I like the idea of slogans from Star Wars or Star Trek. Right now, I'm leaning toward "Laugh it up, fuzzball."

May the Force be with you, Lark.

Patricia Rickrode w/a Jansen Schmidt said...

I'm not sure I like "be well." It sort of implies that I'm not already well. I think I'd respond with something like "already am thank you." Or, "okay I will and you be kind." But, I tend to be a little snarky like that.

I think for me it would depend on my mood and how the cashier says it. Be well, does sound sort of Star Trekish to me. Like "go in peace," sounds too zenish to me.

I guess it's just a gimmick. We'll see how far this gets them. I don't shop at Walgreens so I've never experienced this adieu. I still shop at the old fart pharmacy that's been in my town for centuries and the clerk says "here's your change, now get out." (I am kidding of course, but you get the drift.) Nobody's overly friendly to "outsiders," at my pharmacy. If you've been in my town for 20-30 years, you get the friendly treatment. If not, you get the suspicious-eye.

This is an interesting question, Pat. I'm enjoying peoples' comments.

Thanks for sharing and be well. (I couldn't resist.)

Patricia Rickrode
w/a Jansen Schmidt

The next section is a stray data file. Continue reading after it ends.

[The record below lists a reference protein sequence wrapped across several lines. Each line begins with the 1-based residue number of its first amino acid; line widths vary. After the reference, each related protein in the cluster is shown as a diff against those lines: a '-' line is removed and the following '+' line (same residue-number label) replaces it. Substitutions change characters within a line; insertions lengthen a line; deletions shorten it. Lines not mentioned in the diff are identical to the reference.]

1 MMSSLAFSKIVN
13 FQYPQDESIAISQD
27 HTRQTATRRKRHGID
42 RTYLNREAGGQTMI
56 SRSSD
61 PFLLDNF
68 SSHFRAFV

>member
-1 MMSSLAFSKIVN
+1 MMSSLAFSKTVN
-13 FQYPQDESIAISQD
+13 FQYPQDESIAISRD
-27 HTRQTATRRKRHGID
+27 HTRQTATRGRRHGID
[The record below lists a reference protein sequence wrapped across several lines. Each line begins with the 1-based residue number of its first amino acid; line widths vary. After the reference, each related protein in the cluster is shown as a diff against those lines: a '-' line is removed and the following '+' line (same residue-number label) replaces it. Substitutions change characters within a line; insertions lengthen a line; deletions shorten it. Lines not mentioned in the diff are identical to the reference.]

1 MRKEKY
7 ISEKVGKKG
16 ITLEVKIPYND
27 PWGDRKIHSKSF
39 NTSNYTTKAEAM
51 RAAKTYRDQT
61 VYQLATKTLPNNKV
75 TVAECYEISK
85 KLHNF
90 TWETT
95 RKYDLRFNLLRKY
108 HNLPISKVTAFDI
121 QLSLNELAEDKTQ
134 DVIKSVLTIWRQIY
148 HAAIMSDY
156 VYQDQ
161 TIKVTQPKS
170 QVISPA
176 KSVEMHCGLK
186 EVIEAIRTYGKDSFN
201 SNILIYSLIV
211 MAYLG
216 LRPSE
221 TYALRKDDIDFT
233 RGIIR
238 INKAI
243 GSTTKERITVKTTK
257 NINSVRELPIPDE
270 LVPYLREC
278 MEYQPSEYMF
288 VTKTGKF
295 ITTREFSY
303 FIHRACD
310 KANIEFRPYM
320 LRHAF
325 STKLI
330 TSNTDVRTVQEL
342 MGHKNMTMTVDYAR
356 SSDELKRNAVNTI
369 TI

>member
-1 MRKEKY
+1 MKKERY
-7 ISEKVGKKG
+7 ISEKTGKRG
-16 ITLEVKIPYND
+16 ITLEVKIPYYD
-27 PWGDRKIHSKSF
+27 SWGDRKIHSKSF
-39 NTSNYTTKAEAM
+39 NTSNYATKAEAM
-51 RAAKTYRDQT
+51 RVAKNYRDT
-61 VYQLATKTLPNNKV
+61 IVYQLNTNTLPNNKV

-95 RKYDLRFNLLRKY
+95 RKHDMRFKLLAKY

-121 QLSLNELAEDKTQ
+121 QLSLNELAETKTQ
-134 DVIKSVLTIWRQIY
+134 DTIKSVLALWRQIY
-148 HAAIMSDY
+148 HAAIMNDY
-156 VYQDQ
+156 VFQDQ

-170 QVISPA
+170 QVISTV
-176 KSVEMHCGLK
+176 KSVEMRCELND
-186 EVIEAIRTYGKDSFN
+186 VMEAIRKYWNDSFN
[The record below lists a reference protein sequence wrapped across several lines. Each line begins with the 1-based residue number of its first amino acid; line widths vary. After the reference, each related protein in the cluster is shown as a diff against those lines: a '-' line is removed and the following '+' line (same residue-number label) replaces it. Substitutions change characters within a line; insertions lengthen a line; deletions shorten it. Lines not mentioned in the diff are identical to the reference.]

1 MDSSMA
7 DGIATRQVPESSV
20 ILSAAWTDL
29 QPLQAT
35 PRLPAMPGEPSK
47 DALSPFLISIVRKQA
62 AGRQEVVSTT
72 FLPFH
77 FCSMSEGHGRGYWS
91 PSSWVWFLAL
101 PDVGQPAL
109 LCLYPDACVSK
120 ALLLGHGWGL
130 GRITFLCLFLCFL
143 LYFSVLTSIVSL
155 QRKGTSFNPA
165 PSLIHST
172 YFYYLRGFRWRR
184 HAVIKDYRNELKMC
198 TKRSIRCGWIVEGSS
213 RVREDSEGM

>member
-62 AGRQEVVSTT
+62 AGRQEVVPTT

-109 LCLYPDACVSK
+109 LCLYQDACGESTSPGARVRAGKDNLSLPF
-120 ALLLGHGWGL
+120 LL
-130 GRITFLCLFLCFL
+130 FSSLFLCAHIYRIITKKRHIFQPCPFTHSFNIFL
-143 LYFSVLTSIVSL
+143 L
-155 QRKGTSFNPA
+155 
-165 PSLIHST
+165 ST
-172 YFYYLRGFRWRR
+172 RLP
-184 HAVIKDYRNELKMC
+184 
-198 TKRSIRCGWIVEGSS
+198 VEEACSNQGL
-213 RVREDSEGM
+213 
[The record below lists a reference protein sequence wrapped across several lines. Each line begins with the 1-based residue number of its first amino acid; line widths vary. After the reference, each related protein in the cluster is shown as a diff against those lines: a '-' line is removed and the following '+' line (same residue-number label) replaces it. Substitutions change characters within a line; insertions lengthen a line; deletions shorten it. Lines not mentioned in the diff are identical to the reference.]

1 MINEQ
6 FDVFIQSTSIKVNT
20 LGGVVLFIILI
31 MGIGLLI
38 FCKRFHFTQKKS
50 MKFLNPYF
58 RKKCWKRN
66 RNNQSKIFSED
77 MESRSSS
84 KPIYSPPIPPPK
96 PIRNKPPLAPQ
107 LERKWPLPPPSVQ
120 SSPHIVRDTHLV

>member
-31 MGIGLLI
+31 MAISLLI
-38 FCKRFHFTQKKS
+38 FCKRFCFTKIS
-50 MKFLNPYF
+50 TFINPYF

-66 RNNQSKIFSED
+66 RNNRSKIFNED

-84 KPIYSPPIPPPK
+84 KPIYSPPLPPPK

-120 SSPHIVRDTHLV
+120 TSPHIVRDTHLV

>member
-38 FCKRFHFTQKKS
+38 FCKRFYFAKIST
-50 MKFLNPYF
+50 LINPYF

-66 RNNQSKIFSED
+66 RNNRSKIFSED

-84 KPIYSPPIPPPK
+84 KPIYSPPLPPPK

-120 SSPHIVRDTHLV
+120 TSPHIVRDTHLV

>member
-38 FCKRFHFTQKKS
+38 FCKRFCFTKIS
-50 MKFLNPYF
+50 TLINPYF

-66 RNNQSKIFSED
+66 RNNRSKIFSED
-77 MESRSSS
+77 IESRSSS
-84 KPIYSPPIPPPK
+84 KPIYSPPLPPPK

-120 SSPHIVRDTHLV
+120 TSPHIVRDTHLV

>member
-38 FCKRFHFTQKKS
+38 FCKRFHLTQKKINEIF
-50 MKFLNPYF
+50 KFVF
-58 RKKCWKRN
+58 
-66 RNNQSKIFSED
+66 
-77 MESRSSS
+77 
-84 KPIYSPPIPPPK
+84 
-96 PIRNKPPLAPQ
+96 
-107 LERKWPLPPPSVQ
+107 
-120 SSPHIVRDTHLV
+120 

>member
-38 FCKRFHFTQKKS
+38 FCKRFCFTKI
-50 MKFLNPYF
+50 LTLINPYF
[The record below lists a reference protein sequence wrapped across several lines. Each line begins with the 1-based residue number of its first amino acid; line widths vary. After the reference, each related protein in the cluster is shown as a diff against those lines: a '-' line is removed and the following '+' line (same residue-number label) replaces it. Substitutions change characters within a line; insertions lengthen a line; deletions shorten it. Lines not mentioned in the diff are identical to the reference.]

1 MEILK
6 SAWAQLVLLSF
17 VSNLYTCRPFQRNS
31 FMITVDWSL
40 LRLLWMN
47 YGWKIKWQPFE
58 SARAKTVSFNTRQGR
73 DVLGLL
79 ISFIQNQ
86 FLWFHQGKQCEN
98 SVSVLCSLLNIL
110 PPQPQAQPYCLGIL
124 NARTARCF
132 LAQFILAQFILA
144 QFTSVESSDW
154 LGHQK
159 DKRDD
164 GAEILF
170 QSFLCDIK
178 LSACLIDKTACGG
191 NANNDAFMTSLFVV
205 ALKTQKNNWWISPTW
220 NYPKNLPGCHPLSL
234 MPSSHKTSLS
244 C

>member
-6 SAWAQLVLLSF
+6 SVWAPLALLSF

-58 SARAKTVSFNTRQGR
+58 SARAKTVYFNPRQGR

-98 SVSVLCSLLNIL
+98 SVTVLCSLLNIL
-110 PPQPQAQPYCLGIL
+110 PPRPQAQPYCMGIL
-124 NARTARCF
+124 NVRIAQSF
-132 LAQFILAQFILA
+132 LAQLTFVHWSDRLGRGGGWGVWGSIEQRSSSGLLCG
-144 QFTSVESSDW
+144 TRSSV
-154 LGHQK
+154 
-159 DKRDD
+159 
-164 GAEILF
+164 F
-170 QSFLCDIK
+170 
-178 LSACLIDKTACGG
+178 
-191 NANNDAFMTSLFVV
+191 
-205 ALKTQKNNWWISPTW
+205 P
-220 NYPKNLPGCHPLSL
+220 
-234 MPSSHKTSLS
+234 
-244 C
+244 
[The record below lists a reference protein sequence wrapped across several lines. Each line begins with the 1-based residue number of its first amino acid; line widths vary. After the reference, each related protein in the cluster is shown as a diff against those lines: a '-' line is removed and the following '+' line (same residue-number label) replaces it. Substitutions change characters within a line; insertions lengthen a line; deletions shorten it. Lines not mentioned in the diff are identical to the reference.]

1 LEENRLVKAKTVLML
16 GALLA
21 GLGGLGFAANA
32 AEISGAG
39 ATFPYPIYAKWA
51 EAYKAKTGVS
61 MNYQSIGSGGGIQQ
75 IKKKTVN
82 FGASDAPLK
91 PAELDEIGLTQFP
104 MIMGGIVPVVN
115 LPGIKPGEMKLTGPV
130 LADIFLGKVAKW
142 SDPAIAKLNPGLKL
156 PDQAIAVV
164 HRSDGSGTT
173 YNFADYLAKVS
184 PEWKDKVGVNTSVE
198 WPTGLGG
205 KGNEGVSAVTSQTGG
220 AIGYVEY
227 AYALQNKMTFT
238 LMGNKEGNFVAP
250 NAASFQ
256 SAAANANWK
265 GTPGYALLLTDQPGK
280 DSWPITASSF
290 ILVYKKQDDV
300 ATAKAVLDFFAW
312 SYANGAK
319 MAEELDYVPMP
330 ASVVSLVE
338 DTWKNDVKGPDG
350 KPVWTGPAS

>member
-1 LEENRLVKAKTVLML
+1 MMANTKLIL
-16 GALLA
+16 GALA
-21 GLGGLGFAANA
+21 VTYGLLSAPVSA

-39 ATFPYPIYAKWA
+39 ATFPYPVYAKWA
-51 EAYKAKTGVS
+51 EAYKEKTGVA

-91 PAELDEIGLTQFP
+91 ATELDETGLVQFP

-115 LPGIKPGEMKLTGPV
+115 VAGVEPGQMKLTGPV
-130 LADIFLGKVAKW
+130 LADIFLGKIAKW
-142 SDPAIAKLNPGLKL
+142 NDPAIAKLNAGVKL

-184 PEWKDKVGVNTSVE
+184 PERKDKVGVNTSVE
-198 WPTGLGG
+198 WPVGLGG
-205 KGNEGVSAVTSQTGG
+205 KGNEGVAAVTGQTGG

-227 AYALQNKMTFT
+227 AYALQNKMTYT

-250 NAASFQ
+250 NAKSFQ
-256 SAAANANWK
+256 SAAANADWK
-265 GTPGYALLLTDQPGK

Jennette Marie Powell said...

I'm LOL at saying "be well" to the person buying cigarettes... though come to think, my 97-year-old great-aunt still smokes and until recently was very well...

It does seem kind of presumptuous, especially, as you say, for those with chronic conditions. I guess I'll stick with my Rite-Aid, where they just say "thank you."

Coleen Patrick said...

I like to think the message is said with good intentions. Everyone probably has some worry or ailment, so it's nice to be wished well. :)
Oh and to your q about the art of lettering-- I've been taking some design classes and found an online class on typography. I had no idea all the history and art that goes into letters! I didn't even know there was a design specialization for typography. One of the reasons I love research!! :) Hope your summer is going well, Pat.

Pat O'Dea Rosen said...

Hi, Patrica/Jansen,
I grew up in a town like yours but in NJ. When I moved to Texas, my reaction was "Why are these people being so nice to me?" Like you, I have a snarky side, but I never think of clever comebacks until I'm in the car and halfway home.

Go in peace, Patricia.

Pat O'Dea Rosen said...

Hi, Jennette,
"Thank you" is the perfect, covers-all-bases/doesn't-inspire-snark response.

Your grandfather's a genetic marvel. I'm sorry his health's slipping. Ninety-seven! Wow!

Pat O'Dea Rosen said...

Hi, Coleen,
You are always up to something interesting and artistic. I look forward to seeing your typography skills on your blog.

Unlike me, you're a nice person who sees "Be well" as wishing someone well. I hear it and think someone's trying to play mind tricks.

Be well, Coleen.